Workers in the IT security field are in great demand, but companies often don’t invest in them until after a crisis strikes.
Workers in the IT security field are in great demand, but companies often don’t invest in them until after a crisis strikes.

The continuing jobs crisis regarding the availability of quality IT security professionals can be summed up with an old adage: Penny wise, pound foolish. That's because workers in the field are in greater demand than ever before, but companies often don't invest in them until after a crisis strikes.

According to specialized recruiters, the talent dearth – especially true in the private sector – lies with a general failure to make security an utmost priority within organizations to develop and retain skilled experts charged to protect the family jewels. Sadly, corporations usually wait until they're hacked and then overpay for outside consultants, rather than prepare proactively in-house for the real possibility – let's say inevitability – they might be a target for a major breach. Experts with whom we spoke concur that better recruitment at the university level may improve the future situation, which these days increasingly includes going overseas for qualified candidates. Moreover, it behooves the industry to promote IT security as a hot, well-paying career to young computer/mobile.

According to specialized recruiters, the talent dearth lies with a general failure to make security an utmost priority to develop and retain skilled experts charged to protect the family jewels. Unfortunately, corporations usually wait until they're hacked and then overpay for outside consultants, rather than prepare proactively in-house for the real possibility – or more accurately, inevitability – they might be a target for a major breach. Experts by and large concur that better recruitment at the university level may improve the future situation, which these days increasingly includes going overseas for qualified candidates.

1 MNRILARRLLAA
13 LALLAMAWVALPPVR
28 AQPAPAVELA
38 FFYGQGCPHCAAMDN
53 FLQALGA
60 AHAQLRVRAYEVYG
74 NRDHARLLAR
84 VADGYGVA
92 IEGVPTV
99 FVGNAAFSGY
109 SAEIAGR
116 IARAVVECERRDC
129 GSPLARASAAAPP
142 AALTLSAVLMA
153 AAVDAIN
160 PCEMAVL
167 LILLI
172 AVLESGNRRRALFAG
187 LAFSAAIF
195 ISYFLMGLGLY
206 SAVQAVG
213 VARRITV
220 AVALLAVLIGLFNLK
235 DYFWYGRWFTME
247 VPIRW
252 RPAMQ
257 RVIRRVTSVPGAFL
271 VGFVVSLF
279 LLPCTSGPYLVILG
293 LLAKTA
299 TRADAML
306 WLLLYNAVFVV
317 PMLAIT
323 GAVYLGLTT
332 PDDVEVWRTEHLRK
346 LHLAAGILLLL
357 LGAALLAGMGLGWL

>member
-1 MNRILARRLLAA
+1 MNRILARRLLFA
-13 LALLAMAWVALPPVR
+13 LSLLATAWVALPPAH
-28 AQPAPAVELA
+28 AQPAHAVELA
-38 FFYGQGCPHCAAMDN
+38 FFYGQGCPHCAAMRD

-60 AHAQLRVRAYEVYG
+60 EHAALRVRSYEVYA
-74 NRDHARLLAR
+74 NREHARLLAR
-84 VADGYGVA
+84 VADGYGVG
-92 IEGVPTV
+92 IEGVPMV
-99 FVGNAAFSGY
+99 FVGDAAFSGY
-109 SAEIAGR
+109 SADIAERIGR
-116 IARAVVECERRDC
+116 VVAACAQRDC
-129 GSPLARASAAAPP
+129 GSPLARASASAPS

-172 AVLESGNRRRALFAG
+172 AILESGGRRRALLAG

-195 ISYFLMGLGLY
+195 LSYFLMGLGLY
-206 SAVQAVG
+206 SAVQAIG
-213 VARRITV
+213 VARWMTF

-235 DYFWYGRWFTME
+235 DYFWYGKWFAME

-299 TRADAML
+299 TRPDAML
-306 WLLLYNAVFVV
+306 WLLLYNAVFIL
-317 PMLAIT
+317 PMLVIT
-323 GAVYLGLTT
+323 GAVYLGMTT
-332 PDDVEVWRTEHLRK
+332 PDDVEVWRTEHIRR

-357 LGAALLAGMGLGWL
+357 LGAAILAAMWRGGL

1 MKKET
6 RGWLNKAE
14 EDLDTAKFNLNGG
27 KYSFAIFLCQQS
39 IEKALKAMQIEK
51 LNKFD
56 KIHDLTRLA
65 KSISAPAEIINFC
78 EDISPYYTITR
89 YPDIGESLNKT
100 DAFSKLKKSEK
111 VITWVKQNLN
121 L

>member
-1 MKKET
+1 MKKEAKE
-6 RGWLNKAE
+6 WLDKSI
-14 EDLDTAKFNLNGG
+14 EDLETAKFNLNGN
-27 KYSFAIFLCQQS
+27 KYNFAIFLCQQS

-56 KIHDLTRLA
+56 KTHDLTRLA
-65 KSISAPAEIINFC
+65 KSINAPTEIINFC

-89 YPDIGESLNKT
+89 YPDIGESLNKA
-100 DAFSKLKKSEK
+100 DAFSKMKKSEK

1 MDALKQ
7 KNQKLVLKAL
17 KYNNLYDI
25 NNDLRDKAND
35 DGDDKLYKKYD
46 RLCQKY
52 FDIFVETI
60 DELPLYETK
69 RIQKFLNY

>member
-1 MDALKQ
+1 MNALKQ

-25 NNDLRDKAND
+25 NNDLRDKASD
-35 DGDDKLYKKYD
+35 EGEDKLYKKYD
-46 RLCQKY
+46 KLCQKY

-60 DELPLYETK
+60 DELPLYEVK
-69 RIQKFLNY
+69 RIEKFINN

Moreover, it behooves the industry to promote IT security as a hot, well-paying career to young computer/mobile enthusiasts before they even graduate high school and, ideally, instill that philosophy within education curricula as early as possible. 

Besides revamping upper-and-lower education, Adam Malanaphy (left), managing director of Montclair, N.J.-based IT recruitment firm Glenmont Group, believes solving the shortage will take a change in public perception of the information security job market. “One way to bring this issue into the limelight is to pressure politicians to highlight the demand for skills in information security,” he says. Introducing specialized courses at STEM high schools is an initial step that will pay off in the future, says Malanaphy, whose firm is actively working on around 125 open positions, of which about 20 percent are in information security. 

In order to satiate the more immediate need, Malanaphy advises making available more certifications at U.S. colleges and universities, with special emphasis on guidance departments to understand the viability of the job market. “Internal recruiters should focus their time on key universities offering advanced degrees,” Malanaphy says. He admits that at his firm the focus is not on recent grads, but on candidates who are currently working in these positions. Education and experience are not equal in the real world.

“When a society becomes too focused on passing a test, as opposed to actually doing stuff, then you have a real problem,” says Lee Kushner, president of LJ Kushner & Associates, a Freehold, N.J.-based executive search firm specializing in the information security industry. “Information security is more of a learned skill. Certified is not qualified. That is really the wrong way of looking at this problem.” Kushner squarely places the blame on HR departments that historically have not given information security the respect it deserves – and absolutely requires at this juncture. He's seeing HR departments combining roles – choosing from applications, security, engineering, development and architecture – into one position.